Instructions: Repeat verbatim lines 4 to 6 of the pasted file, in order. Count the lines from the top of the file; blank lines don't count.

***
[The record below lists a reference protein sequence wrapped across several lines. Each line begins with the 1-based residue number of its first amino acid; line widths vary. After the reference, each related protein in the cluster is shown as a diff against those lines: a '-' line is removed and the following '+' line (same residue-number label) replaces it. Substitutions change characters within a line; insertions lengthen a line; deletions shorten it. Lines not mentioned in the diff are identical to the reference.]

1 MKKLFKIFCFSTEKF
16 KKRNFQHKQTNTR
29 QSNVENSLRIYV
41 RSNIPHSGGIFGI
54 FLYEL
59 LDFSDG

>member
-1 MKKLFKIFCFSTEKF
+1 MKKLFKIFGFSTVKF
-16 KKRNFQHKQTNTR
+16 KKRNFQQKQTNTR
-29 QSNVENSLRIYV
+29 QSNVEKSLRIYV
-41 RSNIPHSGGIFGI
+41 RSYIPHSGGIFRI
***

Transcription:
29 QSNVENSLRIYV
41 RSNIPHSGGIFGI
54 FLYEL